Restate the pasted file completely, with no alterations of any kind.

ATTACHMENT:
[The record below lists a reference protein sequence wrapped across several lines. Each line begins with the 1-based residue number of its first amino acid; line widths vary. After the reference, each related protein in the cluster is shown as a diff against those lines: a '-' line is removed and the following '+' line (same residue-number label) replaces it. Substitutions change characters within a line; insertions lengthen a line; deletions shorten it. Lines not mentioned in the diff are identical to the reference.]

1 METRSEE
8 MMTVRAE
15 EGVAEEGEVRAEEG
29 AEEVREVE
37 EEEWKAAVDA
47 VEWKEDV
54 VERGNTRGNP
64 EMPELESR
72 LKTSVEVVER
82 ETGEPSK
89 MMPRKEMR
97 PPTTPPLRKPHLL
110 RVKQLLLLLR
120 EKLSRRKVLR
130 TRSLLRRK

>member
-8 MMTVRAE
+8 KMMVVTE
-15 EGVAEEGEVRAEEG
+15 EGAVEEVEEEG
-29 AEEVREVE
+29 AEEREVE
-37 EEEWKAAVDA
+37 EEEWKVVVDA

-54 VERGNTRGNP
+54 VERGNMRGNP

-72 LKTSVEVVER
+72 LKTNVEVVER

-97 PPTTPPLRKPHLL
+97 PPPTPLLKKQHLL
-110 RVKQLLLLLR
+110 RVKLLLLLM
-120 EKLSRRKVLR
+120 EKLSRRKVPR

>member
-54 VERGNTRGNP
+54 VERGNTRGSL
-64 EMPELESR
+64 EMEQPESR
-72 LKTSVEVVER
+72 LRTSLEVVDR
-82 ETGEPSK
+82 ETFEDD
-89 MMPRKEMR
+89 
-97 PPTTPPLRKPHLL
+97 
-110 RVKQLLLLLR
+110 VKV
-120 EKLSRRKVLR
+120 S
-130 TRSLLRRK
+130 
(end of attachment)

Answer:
[The record below lists a reference protein sequence wrapped across several lines. Each line begins with the 1-based residue number of its first amino acid; line widths vary. After the reference, each related protein in the cluster is shown as a diff against those lines: a '-' line is removed and the following '+' line (same residue-number label) replaces it. Substitutions change characters within a line; insertions lengthen a line; deletions shorten it. Lines not mentioned in the diff are identical to the reference.]

1 METRSEE
8 MMTVRAE
15 EGVAEEGEVRAEEG
29 AEEVREVE
37 EEEWKAAVDA
47 VEWKEDV
54 VERGNTRGNP
64 EMPELESR
72 LKTSVEVVER
82 ETGEPSK
89 MMPRKEMR
97 PPTTPPLRKPHLL
110 RVKQLLLLLR
120 EKLSRRKVLR
130 TRSLLRRK

>member
-8 MMTVRAE
+8 KMMVVTE
-15 EGVAEEGEVRAEEG
+15 EGAVEEVEEEG
-29 AEEVREVE
+29 AEEREVE
-37 EEEWKAAVDA
+37 EEEWKVVVDA

-54 VERGNTRGNP
+54 VERGNMRGNP

-72 LKTSVEVVER
+72 LKTNVEVVER

-97 PPTTPPLRKPHLL
+97 PPPTPLLKKQHLL
-110 RVKQLLLLLR
+110 RVKLLLLLM
-120 EKLSRRKVLR
+120 EKLSRRKVPR

>member
-54 VERGNTRGNP
+54 VERGNTRGSL
-64 EMPELESR
+64 EMEQPESR
-72 LKTSVEVVER
+72 LRTSLEVVDR
-82 ETGEPSK
+82 ETFEDD
-89 MMPRKEMR
+89 
-97 PPTTPPLRKPHLL
+97 
-110 RVKQLLLLLR
+110 VKV
-120 EKLSRRKVLR
+120 S
-130 TRSLLRRK
+130 